The Nobel Peace Prize was awarded Friday to Belarusian human rights advocate Ales Bialiatski and two groups, Memorial, a human rights organization from Russia and the Center for Civil Liberties, which is based in Ukraine.
The prizes were awarded for contributions to civil society, according to the committee.
Bialiatski "devoted his life to promoting democracy and peaceful development in his home country," founding the organization Viasna to counter the dictatorial powers granted to the Belarusian president, according to an announcement for the prize.
As a result of his work, Bialiatski was jailed from 2011 to 2014 and arrested again in 2020. Currently he is being detained without trial, the committee said.
Memorial, founded in 1987 under the former Soviet Union, grew to become the biggest human rights organization in Russia. It "became the most authoritative source of information on political prisoners in Russian detention facilities," according to the announcement. Perils attached to the work -- in 2009, the head of the group's branch in Chechnya was killed.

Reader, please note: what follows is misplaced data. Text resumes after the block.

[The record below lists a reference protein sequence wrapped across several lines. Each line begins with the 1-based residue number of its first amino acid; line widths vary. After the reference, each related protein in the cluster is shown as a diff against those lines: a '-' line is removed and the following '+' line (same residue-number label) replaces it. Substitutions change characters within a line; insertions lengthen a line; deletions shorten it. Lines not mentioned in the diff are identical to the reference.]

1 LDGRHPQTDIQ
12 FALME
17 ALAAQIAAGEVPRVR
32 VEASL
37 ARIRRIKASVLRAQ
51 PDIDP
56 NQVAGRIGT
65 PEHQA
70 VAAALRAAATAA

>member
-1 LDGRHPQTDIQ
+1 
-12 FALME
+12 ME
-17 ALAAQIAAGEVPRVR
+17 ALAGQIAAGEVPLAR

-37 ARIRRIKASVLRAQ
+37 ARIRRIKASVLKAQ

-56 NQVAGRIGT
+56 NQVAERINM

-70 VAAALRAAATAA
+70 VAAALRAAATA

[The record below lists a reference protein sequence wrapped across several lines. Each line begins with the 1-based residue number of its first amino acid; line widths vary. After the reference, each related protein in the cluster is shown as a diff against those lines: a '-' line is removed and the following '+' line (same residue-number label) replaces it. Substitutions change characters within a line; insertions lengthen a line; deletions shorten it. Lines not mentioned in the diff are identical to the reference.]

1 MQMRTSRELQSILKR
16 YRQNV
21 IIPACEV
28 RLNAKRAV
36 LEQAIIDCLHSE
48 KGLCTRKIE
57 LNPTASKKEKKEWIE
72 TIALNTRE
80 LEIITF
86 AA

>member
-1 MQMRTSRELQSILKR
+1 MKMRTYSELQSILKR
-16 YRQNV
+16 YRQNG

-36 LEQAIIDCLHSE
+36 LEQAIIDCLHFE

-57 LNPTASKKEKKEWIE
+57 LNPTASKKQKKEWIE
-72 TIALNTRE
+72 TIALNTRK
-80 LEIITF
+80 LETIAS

And the Center for Civil Liberties, founded in 2007, has dedicated itself to making Ukraine a "full-fledged democracy." Since the Russian invasion in February 2022, it has "engaged in efforts to identify and document Russian war crimes against the Ukrainian civilian population."
Last year, the prize was given to two journalists, Maria Ressa and Dmitry Muratov, for their work in the Philippines and Russia respectively.
Ressa co-founded an investigative journalism company and worked to shine a spotlight on former president Rodrigo Duterte's brutal anti-drug campaign, according to the prize announcement. Muratov was credited with founding the "most independent" newspaper in Russia today, Novaya Gazeta, which has garnered "harassment, threats, violence and murder," including the killings of six of its journalists, the announcement said.
Past Nobel Peace Prize winners have included former Presidents Barack Obama and Jimmy Carter, Nelson Mandel, Mother Teresa and Martin Luther King Jr. Since the program's inception in 1901. The International Committee of the Red Cross has been awarded the prize three times.